[Thanks to Karl Priest for first sharing this article on his Insects Page]
Today we’re going to do a study through a long and information-packed article in Scientific American: Awesome Ears: The Weird World of Insect Hearing by Stephanie Pain
The subhead starts us right off with the author’s worldview:
Evolution made insect ears many times over, resulting in a dazzling variety of forms found in spots all over the body.
But it then moves on to the fascinating world of modern scientists and the living creatures they study. Interestingly, the katydid they focus on here and again at the end of the article has ears that are “uncannily” like ours, even though these evolutionists assume all organisms developed from a single common ancestor.
Perhaps instead we should consider the reality that both the katydid and humans have a common Designer.
After an interesting foray into the ability of an Australian katydid to lure their cicada prey with their music, the article turns back to its main purpose, complete with hyperlink to make sure you delve even more deeply into it:
Evolution has made so many attempts at shaping ears, the result is a huge diversity of structures and mechanisms.
The general list that follows is real world information, but the author can’t go more than two sentences before getting back to her siren song:
Sensory biologists, acoustics experts and geneticists are working together to pin down how they all work, how and when they evolved, and why.
They can work together, but they are going to be stuck trying to study how they evolved for a long, long time. As for “why,” how can there possibly be any kind of real answer to this question when you assume a mindless, purposeless process is behind everything?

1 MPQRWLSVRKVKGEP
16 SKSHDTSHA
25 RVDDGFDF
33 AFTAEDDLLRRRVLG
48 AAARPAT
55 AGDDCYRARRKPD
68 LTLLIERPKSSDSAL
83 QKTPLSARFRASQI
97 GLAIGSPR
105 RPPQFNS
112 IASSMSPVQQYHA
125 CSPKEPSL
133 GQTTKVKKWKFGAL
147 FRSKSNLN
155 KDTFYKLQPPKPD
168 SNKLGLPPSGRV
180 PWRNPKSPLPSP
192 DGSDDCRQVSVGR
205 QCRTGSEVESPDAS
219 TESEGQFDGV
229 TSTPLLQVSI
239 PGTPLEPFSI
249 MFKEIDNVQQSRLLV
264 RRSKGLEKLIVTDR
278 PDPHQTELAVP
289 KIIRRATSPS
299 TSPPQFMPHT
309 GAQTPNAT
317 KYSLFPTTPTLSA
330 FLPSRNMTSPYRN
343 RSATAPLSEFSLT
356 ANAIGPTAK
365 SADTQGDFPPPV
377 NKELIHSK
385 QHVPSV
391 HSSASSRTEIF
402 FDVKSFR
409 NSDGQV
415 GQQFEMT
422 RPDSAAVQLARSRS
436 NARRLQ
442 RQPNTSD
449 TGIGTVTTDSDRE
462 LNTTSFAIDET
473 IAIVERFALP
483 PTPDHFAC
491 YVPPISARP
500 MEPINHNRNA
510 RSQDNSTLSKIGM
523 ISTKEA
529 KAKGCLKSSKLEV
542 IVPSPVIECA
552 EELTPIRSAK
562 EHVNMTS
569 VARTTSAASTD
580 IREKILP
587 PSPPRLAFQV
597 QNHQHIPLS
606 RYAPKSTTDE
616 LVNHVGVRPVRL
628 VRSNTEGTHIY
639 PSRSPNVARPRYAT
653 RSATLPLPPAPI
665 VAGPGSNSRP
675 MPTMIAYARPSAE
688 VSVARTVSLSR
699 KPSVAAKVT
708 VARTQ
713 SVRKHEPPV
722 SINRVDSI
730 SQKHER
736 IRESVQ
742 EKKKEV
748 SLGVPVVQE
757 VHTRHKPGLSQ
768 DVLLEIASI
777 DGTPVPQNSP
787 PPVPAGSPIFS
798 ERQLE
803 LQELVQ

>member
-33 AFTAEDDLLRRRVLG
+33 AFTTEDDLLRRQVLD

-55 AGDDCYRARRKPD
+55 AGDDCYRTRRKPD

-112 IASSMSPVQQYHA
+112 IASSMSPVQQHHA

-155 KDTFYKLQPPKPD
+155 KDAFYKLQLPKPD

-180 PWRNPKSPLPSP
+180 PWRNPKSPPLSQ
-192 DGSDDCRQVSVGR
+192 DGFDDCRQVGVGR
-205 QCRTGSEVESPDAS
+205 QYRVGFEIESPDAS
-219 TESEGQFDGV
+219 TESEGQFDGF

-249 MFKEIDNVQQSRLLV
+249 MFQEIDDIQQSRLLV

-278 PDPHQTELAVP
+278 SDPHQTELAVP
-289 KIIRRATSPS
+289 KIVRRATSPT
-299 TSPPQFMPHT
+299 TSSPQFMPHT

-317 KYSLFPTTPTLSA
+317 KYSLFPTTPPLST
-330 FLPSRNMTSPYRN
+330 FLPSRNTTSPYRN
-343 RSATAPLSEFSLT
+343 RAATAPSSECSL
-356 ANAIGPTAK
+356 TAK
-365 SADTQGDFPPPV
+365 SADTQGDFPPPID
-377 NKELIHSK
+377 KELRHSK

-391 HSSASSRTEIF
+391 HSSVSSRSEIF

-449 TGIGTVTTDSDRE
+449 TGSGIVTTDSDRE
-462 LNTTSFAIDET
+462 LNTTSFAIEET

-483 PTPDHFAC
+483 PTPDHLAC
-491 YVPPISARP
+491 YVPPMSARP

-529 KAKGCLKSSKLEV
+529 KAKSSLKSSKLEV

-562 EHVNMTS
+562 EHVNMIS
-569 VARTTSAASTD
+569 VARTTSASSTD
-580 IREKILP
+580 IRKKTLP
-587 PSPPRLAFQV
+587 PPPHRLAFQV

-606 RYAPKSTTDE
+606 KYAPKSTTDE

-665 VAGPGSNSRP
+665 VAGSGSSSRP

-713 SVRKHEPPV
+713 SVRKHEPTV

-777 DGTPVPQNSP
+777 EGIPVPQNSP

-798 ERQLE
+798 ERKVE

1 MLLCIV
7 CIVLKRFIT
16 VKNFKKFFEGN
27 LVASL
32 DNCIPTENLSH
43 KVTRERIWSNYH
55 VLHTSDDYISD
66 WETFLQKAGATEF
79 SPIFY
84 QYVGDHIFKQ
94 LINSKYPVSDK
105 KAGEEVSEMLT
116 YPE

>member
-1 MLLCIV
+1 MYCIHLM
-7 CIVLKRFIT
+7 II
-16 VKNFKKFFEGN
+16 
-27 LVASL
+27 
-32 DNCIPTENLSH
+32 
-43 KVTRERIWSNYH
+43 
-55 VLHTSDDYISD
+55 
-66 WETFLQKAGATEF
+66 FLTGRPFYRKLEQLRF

It is interesting to see how heavily today’s biologists rely on the assumptions of the paleontologists. And these in turn look to the specialists in radiometric dating. The rocks are real, the bugs encased in them are real. The timeline and family trees based on assumptions about them exist only in the minds of the evolutionists.
When insects first appeared some 400 million years ago, they were deaf, Göpfert tells me. These ancestral insects went on to diversify into more than 900,000 species, and while most remain as deaf as their ancestors, some gained the means to hear.
While he doesn’t tell us the reason for his confidence, it would make sense that this gentleman’s belief that insects started out without hearing apparatus developed because the deepest fossils we find are of insects whose living descendants are deaf today.
Hmm, 400 million years. Living descendants so similar scientists are confident the ancient ones didn’t have hearing because the modern ones don’t?
All told, insect ears arose more than 20 separate times, a sure-fire recipe for variety.
Really? What we know from the world around us is that at least 20 different groups of insects—ones that no one thinks developed from each other—can hear. The word “arose” itself is a sheer magic word. No mechanism is given here, just the vaguest verbiage possible.
Next, we get a fun and mind-bending list of the array of places various insects have their ears. The author managed to go a whole paragraph without mentioning evolution, but that only gives her more oomph for her conclusion that each location is ideal for a mindless, purposeless process to take advantage of: